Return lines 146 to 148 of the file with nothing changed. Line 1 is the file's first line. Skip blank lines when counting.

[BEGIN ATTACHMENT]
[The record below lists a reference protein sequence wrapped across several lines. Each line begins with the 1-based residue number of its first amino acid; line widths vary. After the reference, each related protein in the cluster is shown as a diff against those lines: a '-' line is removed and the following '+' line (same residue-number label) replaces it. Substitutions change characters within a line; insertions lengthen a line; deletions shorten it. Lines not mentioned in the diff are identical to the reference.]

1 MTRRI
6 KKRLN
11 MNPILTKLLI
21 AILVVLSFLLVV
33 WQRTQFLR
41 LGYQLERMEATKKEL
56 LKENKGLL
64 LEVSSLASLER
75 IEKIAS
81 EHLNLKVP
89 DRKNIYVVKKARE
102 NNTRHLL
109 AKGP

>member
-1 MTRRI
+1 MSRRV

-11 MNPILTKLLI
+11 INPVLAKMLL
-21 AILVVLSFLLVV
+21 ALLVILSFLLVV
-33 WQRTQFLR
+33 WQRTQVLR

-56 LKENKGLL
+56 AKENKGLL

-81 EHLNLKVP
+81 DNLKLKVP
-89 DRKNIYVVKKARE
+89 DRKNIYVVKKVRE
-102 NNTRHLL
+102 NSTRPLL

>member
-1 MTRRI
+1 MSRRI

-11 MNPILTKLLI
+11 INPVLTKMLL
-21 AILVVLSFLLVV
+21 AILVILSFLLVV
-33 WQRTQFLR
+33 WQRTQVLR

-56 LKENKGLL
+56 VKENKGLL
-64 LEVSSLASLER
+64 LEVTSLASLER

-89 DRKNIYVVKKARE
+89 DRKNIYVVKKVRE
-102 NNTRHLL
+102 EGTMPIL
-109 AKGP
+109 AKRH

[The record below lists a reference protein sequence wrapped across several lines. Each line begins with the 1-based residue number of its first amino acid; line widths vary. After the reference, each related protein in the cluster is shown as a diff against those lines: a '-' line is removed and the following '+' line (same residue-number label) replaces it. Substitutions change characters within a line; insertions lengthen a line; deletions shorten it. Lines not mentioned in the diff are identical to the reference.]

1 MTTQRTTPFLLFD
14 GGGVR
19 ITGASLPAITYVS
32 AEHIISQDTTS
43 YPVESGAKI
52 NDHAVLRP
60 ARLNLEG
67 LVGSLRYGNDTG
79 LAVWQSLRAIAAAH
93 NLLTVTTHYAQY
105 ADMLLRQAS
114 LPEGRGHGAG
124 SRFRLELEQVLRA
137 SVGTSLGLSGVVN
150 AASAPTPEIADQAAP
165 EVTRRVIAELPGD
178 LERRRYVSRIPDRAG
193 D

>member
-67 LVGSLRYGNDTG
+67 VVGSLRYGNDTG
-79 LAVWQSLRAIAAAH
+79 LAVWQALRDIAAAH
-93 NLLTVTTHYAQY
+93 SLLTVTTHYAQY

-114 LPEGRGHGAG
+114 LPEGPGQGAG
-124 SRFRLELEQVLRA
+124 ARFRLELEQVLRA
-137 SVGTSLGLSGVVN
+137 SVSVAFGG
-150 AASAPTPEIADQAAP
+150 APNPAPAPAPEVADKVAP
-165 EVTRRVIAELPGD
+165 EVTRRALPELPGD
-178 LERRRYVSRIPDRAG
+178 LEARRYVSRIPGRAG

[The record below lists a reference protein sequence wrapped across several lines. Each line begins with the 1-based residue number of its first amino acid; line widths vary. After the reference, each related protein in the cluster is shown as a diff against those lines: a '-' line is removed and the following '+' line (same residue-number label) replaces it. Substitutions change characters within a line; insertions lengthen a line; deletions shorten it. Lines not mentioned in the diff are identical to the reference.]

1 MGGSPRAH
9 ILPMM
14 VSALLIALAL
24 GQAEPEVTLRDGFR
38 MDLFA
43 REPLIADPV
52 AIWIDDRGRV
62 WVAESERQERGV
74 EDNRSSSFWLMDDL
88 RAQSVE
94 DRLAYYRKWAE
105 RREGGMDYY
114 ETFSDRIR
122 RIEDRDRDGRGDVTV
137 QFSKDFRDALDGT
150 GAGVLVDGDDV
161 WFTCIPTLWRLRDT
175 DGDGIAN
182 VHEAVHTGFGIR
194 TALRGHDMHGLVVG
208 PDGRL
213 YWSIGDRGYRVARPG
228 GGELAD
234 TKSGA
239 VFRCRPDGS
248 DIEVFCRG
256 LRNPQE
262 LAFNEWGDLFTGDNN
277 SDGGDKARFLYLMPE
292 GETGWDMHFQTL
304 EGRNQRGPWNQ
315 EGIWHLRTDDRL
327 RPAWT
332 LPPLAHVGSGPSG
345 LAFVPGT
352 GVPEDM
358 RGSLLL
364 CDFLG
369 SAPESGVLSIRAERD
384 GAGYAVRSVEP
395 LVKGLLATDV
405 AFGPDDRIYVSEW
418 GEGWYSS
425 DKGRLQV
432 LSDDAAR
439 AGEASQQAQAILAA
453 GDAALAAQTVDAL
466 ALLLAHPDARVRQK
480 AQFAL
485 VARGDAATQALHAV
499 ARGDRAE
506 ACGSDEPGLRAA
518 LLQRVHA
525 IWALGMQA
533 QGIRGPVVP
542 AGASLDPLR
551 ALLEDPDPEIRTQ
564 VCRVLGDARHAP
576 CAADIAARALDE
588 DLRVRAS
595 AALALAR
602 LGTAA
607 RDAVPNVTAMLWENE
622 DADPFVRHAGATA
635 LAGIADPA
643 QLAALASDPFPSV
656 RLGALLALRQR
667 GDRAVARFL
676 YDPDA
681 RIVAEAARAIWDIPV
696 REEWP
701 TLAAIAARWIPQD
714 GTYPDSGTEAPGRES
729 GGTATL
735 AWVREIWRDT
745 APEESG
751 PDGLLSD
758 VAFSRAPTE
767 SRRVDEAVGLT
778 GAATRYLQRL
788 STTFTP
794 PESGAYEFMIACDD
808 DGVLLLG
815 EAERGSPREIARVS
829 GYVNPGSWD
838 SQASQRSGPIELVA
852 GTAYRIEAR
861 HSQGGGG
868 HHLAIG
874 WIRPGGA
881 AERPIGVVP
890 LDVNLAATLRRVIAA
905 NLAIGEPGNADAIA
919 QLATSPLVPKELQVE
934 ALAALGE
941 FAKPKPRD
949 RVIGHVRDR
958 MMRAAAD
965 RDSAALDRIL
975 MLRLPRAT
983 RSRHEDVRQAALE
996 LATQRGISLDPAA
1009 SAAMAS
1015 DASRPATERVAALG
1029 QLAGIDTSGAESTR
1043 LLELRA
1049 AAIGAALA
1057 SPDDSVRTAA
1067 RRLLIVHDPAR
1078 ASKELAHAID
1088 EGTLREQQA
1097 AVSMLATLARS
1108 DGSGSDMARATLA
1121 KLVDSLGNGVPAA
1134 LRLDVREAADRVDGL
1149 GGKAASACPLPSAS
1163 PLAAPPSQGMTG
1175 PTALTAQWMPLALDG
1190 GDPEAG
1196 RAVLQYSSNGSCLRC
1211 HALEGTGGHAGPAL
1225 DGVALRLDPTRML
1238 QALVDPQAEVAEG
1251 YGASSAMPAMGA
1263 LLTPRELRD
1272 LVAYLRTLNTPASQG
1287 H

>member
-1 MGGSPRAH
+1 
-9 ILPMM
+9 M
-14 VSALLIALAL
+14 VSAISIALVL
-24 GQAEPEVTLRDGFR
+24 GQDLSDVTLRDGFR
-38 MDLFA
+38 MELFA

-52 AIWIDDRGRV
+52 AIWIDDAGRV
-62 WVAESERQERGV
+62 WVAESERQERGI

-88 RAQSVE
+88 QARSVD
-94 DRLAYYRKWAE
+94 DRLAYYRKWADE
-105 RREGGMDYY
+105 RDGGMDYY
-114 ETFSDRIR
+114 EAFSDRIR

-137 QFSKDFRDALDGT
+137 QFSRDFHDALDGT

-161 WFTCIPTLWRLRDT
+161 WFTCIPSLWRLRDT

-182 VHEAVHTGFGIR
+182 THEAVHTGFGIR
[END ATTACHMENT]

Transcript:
551 ALLEDPDPEIRTQ
564 VCRVLGDARHAP
576 CAADIAARALDE